Shellfish related illness can be infectious (viral or bacterial), due to heavy metal contamination or poisoning due to the accumulation of toxic microalgae or dinoflagellates. Shellfish poisoning is rare and has become even less frequent because of increased controls in the shellfish industry.
There are four types of shellfish poisoning:
- Paralytic shellfish poisoning: This is similar to TTX poisoning, but results from other potent sodium channel blockers such as saxitoxin, gonyautoxins and their derivatives. It is the commonest shellfish poisoning and has a high fatality rate because of paralysis and respiratory failure.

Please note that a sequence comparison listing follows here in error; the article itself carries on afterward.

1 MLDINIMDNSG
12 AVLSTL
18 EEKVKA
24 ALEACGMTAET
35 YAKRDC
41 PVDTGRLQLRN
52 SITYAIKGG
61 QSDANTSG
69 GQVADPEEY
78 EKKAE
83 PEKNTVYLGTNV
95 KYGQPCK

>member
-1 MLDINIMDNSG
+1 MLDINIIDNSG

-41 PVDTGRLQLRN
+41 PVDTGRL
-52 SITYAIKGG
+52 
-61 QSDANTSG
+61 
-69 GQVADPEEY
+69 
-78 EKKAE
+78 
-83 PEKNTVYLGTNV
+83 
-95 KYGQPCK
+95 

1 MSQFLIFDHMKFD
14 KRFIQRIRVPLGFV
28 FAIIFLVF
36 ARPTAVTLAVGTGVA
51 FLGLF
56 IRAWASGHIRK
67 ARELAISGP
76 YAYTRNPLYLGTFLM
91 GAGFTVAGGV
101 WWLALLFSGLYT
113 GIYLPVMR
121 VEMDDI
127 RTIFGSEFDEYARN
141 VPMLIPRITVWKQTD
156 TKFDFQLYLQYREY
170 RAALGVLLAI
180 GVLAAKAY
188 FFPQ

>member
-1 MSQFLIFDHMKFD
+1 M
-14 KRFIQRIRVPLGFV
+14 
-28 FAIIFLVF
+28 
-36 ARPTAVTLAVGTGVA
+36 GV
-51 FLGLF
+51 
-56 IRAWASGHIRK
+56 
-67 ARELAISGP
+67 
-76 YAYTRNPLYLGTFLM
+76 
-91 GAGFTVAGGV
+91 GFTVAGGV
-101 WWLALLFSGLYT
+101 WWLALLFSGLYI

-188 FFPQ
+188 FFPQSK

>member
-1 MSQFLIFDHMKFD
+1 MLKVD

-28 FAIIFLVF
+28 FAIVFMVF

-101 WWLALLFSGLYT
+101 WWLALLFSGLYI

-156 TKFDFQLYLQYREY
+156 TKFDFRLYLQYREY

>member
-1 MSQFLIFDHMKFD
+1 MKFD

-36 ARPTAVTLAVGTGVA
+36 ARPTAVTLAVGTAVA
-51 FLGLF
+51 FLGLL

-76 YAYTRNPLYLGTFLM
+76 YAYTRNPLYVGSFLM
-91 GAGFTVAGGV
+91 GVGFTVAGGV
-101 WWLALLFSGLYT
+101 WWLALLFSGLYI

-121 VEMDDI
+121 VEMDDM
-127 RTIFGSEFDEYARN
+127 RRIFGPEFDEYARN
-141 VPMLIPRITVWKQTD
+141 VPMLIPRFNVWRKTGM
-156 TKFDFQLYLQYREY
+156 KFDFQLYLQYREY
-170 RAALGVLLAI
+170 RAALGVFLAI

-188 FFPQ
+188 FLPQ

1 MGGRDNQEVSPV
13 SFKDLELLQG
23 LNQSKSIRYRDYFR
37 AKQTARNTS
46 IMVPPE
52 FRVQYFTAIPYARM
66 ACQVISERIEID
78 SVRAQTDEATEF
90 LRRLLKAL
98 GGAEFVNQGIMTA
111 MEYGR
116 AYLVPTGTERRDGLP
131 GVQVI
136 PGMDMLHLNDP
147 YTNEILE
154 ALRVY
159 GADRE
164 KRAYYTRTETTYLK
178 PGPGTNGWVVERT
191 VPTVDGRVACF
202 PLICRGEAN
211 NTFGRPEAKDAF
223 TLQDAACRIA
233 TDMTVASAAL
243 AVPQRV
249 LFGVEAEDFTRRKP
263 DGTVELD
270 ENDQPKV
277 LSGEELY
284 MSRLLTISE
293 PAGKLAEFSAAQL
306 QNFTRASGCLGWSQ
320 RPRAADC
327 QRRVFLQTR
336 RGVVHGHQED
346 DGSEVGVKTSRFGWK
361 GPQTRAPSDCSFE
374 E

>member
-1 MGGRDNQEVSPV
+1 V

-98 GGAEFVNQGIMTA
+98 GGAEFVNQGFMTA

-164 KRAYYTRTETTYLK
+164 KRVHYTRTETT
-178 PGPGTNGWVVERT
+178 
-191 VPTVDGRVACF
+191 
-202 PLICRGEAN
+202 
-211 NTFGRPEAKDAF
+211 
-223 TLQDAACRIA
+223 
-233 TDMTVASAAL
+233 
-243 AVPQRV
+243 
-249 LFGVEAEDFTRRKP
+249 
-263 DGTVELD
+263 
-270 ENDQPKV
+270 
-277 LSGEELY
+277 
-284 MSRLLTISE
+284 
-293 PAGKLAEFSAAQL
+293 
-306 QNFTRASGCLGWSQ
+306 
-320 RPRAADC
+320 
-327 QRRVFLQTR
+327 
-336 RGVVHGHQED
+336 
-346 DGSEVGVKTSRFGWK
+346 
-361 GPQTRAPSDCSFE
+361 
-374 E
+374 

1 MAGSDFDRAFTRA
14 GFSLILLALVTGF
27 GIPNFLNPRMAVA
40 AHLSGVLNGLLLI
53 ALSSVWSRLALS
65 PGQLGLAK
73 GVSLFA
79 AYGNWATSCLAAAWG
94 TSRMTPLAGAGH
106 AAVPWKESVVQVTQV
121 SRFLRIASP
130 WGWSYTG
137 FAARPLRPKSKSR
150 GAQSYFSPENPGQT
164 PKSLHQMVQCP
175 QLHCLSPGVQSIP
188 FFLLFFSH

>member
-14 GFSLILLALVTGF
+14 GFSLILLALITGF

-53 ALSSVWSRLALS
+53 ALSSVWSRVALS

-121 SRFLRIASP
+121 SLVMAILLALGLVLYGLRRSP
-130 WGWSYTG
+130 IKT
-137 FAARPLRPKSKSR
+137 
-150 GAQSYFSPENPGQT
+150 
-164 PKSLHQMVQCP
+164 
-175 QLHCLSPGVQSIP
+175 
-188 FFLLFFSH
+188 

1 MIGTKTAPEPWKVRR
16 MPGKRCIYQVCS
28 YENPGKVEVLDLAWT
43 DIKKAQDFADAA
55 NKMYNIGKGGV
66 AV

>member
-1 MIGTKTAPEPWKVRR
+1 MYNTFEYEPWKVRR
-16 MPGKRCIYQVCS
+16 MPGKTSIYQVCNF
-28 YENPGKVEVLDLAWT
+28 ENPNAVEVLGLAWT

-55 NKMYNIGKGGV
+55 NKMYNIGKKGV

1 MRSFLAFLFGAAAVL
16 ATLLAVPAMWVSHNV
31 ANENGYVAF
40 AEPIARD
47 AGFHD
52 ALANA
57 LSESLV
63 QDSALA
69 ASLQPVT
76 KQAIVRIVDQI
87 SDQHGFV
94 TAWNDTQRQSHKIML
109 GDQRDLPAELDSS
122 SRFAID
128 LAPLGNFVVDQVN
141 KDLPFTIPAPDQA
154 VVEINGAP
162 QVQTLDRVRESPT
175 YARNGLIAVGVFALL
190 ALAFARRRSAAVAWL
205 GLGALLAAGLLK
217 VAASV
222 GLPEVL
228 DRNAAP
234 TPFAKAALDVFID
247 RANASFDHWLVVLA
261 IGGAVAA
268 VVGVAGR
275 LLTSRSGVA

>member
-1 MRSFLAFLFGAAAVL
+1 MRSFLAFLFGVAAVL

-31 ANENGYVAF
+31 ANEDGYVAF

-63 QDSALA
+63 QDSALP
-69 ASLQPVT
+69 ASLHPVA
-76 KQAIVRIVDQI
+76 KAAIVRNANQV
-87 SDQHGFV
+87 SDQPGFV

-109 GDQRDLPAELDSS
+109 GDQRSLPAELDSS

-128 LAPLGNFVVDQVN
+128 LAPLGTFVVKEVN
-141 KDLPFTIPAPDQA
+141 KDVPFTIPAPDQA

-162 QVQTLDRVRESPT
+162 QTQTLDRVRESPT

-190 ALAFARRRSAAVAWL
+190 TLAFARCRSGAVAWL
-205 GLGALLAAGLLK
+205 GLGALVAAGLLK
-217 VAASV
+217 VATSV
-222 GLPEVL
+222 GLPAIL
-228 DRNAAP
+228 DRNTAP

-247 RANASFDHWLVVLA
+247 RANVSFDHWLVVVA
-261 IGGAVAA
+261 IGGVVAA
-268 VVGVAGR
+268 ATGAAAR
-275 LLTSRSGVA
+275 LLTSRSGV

- Neurotoxic shellfish poisoning: This is rare and causes neuroexcitatory effects that are sometimes similar to ciguatera. There is no specific treatment except supportive care.
- Encephalopathic shellfish poisoning: This is due to domoic acid and has only been reported once as an outbreak in North America.
- Diarrhoetic shellfish poisoning is similar to infectious gastroenteritis, but is rapid in onset because it is due to ingested toxins. There are no neurological effects. It can cause severe diarrhoea, fluid loss and hypovolaemic shock. It requires aggressive fluid resusciation and symptomatic treatment.